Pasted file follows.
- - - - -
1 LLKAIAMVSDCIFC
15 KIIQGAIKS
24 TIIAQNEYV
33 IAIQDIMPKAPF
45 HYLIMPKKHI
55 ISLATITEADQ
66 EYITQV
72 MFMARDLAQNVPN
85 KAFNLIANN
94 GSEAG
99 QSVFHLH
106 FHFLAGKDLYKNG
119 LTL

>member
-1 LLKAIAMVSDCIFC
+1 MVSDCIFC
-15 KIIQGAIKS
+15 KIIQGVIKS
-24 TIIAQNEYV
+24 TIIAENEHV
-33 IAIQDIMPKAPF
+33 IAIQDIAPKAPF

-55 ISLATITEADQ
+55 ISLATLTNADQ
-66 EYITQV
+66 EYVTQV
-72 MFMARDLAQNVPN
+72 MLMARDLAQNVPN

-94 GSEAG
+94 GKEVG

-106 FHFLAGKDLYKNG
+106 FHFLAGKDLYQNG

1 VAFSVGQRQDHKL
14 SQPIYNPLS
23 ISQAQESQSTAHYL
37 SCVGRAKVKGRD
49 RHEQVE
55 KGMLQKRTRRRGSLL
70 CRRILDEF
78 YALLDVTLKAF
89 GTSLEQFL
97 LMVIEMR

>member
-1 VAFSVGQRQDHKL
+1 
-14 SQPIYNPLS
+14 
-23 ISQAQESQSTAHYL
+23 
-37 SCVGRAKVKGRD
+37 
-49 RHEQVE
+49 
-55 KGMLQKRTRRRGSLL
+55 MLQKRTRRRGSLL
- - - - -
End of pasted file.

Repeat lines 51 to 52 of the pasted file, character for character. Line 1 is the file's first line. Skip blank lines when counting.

+37 
-49 RHEQVE